These two words appear related in that they both have to do with death. A coroner is a government official who determines the cause of death, and coronary disease is a common cause of death.

Coroner and coronary are related, but their surprising root is crown, having nothing to do with death. The source of both is Latin corona for "crown".

A coroner is an official of the government or "Crown", an office originally established in medieval England. In England, Canada, and other British Commonwealth countries the federal government is commonly referred to as "the Crown", representing the King or Queen of England as the ultimate authority. In Canada, land owned by the Canadian Federal government is still referred to as "Crown Land".

The "coronary" heart condition is more properly called Coronary Artery Disease (CAD) or Coronary Heart Disease (CHD). The word coronary here comes from the crown-like shape of the arteries encircling the heart. These coronary arteries supply the heart muscle with oxygenated blood. If the arteries become blocked or "occluded" by atherosclerotic plaque, the heart muscle tissue can die, a condition called myocardial infarction, and lead to cardiac arrest (a "heart attack"). It seems ironic that the heart which is full of blood that it pumps to the rest of the body depends on these small arteries to supply it's own vital oxygen - sort of like a gasoline tanker truck running out of fuel. Heart bypass surgery is a common procedure to replace these plugged coronary arteries with ones taken from elsewhere in the body. See the June 28, 2011 blog post on my Stay Healthy Naturally blog for natural alternatives to bypass surgery.

Source: A.Word.A.Day for August 15, 2011. If you haven't already subscribed to this delightful free email service, you can sign up at http://wordsmith.org/awad/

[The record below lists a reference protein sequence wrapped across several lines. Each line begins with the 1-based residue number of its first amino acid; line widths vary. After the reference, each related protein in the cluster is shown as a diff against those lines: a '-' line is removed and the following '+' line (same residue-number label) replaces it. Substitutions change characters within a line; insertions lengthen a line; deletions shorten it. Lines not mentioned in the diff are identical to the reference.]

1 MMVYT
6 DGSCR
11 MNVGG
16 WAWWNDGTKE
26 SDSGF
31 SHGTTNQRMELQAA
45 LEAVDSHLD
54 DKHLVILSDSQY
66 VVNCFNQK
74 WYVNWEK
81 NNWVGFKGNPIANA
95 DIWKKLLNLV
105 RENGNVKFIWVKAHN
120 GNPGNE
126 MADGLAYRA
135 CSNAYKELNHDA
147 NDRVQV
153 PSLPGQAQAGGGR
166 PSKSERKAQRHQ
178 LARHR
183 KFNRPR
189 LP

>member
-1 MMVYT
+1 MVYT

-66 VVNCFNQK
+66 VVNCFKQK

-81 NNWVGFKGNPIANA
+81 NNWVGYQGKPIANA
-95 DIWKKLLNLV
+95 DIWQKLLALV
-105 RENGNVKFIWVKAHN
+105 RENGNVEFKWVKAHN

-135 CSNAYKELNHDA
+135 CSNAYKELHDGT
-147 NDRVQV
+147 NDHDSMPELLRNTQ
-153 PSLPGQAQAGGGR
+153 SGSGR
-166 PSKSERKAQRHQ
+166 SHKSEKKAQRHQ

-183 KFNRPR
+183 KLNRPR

Sunday, August 14, 2011

Curry Favour

An interesting example of Folk Etymology is curry favour meaning to ingratiate oneself by flattery. First, curry is the word meaning to brush or groom a horse, not the Indian spice. And the second word was originally Fauvel, the name of a horse in a satirical French medieval poem from the early 1300s. The French word fauvel from which the horse was named meant "fallow" or "chestnut-coloured" among a few other meanings, but was not related to favour. Fauvel, the equine hero of the poem, was a cunning rascal, the sort of character that might be influenced by flattery or favours.

The phrase to curry Fauvel developed meaning to ingratiate yourself with someone hoping for a favor in return, like you would by currying the rascally horse. At the time that the phrase developed in English, the poem was well known to educated people in Britain. As time went by the poem, and therefore the original meaning of Fauvel, was forgotten, and the word favour was substituted. While the word favour made perfect sense with the meaning of the phrase, the verb curry remained as a curious puzzle.

By the way, the word for the spice curry came a few centuries later from Tamil via Portuguese.

Source: POSH and other language myths by Michael Quinion, 2004, Penguin Books, London

Wednesday, August 10, 2011

True Folk Etymology